Eighty years ago today, on March 15 1939, Hitler gave Czechoslovak President Emil Hácha a stark choice: accept becoming a protectorate or face destruction. After Hácha reluctantly agreed to give up his country’s independence the German army started moving in. It was the beginning of six long years of occupation.
It was March 1939 when the chief of Czechoslovak Military Intelligence, František Moravec, received a phone call from Colonel Antonín Hron, the country’s military attaché in Berlin. Hron confirmed the message that Moravec had received a few days earlier via one of his agents – Germany will invade Czechoslovakia the next day.
Unlike the Czechoslovak foreign minister, who refused to believe the information, Moravec knew that now was the time to act. He quickly assembled his closest staff along with as many intelligence documents as he could and boarded a plane headed for Britain, where he would continue the fight in exile.
At the same time, the country’s President Emil Hácha was sitting on a train headed for Berlin. The man who had replaced Edvard Beneš as head of state after the Munich agreement was still hoping he could persuade Hitler to leave Czechoslovakia alone.
But the Fuhrer had already laid out a plan and the pieces were falling into place like clockwork. In the immediate days running up to the invasion Hitler had made sure Czechoslovakia’s fall would be swift. His actions ran along the script of a directive he had issued in December 1938.
He met with the Hungarian ambassador on March 12th and proposed that the Hungarians make themselves ready to seize the easternmost Ruthenian part of Czechoslovakia in as short a time as possible. The Hungarians agreed.
Meanwhile, goaded on by the Germans, Slovak leaders were pushing for independence, which led Hácha to declare martial law in the province on March 10th.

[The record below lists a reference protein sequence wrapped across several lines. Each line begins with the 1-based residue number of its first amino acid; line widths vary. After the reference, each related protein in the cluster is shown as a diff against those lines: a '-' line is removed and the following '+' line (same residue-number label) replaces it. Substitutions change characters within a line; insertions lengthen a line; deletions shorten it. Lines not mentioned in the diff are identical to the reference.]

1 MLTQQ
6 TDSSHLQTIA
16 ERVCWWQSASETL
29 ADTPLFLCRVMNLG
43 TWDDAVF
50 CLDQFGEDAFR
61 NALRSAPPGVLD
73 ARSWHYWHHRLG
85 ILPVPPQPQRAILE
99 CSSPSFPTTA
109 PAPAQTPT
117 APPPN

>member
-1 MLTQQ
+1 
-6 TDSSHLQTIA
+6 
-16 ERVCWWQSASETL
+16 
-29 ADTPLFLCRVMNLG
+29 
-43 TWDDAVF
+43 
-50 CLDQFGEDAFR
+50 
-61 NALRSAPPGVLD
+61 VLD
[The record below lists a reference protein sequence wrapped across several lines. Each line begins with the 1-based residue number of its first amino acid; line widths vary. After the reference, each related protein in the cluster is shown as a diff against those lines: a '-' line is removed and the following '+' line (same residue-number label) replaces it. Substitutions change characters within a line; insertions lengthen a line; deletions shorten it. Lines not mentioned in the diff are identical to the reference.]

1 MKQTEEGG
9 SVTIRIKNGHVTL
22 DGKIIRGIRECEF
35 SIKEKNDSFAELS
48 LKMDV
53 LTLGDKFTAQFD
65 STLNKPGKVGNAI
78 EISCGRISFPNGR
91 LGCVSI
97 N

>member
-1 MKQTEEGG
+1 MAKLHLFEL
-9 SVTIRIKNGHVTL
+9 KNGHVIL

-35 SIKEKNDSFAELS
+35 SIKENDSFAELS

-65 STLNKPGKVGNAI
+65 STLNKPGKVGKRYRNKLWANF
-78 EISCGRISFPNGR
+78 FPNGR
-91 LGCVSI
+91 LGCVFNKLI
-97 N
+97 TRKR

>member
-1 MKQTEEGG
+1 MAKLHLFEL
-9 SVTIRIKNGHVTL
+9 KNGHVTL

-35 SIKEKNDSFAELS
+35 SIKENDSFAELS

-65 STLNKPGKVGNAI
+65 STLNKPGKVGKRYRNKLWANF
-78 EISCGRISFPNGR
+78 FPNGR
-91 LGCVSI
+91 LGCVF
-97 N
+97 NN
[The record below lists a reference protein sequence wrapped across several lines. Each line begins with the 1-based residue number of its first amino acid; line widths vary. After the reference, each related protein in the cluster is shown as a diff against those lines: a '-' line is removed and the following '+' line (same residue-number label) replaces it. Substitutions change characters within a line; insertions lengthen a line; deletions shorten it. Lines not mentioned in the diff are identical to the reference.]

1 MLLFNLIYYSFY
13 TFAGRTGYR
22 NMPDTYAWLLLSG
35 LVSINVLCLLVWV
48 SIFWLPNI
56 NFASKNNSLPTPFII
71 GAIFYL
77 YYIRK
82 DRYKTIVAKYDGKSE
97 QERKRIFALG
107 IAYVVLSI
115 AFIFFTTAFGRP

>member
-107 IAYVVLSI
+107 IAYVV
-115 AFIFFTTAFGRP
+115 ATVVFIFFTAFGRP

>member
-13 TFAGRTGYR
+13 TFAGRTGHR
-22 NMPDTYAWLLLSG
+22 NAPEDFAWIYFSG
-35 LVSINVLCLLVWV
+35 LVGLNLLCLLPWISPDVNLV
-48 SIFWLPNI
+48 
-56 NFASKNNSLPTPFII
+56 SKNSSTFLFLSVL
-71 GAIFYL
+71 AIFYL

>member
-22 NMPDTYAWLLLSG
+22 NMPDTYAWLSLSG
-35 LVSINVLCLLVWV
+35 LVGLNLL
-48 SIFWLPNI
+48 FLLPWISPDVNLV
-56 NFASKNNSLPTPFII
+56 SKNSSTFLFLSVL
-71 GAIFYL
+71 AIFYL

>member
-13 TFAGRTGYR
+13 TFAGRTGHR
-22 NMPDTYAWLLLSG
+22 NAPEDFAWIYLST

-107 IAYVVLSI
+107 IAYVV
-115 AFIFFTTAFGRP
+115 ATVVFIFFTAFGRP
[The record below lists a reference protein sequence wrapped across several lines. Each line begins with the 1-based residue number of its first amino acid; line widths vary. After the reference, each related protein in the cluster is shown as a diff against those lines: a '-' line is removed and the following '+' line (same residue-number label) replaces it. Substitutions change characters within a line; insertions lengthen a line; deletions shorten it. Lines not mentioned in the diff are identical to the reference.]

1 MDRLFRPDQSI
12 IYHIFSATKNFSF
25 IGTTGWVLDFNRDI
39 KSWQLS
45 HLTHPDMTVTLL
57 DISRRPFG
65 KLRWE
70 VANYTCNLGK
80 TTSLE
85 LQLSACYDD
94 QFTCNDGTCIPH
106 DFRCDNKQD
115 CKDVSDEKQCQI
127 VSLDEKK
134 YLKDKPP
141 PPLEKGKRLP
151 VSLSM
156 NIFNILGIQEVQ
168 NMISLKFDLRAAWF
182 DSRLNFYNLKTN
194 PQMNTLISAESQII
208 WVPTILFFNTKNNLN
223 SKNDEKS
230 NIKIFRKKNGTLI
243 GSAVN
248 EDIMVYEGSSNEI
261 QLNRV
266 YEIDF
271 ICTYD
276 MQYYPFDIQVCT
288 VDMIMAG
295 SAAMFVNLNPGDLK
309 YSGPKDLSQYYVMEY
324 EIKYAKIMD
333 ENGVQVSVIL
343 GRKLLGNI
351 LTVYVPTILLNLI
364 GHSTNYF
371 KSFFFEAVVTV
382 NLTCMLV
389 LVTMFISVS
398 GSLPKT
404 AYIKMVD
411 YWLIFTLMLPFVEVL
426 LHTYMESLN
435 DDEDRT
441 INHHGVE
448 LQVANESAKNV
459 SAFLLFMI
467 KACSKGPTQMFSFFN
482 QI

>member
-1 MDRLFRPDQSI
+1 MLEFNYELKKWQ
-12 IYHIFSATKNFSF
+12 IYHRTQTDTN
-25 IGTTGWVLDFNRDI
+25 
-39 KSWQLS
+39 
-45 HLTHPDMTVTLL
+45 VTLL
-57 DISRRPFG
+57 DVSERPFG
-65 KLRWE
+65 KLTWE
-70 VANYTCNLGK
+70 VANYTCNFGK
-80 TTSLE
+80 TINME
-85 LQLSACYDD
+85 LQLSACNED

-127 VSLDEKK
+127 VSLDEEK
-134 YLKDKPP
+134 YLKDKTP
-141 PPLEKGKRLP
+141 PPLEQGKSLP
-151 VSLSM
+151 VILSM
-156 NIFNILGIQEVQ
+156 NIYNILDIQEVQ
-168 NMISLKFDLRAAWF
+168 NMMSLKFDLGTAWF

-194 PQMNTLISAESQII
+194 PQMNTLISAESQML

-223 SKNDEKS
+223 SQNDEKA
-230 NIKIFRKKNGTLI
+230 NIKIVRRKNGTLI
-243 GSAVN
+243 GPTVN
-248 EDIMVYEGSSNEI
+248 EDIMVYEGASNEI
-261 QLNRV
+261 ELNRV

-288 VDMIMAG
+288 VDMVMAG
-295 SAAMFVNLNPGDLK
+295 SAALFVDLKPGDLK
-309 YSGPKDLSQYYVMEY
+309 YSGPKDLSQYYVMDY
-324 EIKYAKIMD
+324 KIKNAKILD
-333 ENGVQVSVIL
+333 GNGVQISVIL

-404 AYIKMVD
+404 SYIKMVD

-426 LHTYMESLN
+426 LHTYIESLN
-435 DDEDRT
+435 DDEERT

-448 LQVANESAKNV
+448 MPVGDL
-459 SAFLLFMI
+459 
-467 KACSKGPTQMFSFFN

After securing Hungarian intervention, Hitler met with Josef Tiso, the leader of the Slovak separatists, on March 13th. The Fuhrer promised Tiso that he would protect Slovakia if it declared independence now and handed him a draft independence declaration. The alternative was to be occupied.
Tiso was initially hesitant but the next day he presented the declaration in the Slovakian Parliament. Faced with being occupied or going along with the deal, Slovak representatives decided to declare independence on March 14th.
Now, in a last desperate bid, Hácha was headed to Berlin, hoping to persuade Hitler to stay back. In fact he was in for a nightmare.
In Hitler’s typical arrogance when dealing with a weaker opponent, Hácha was only told to turn up at the Reich Chancellery at 1:15am.
Hácha was presented with an ultimatum that Czechoslovakia either surrenders itself utterly to Germany or there will be war.
While Hácha at first recovered his wits and refused to sign a prepared document urging his countrymen not to fight the incoming German forces, after Goering pulled out his threat about the Luftwaffe flattening Prague, he collapsed onto the floor and, following resuscitation by Hitler’s personal doctor, he succumbed to pressure and signed.
It was 3:55am in Berlin and Hácha had just signed over his country’s fate into Nazi hands. Soon a call to the population not to resist the invading Wehrmacht was being broadcast on Czech Radio.
While German troops were rolling through Czech cities, the radio waves broadcast President Hácha’s justification of his decision.
“After a long conversation with the Reichschancellor,and after considering the situation, I have decided to place forthwith the fate of the Czech nation and state, with full confidence, into the hands of the Führer of the German nation.”
The German columns under the command of General Blaskowitz moved swiftly and faced virtually no resistance in Bohemia and Moravia.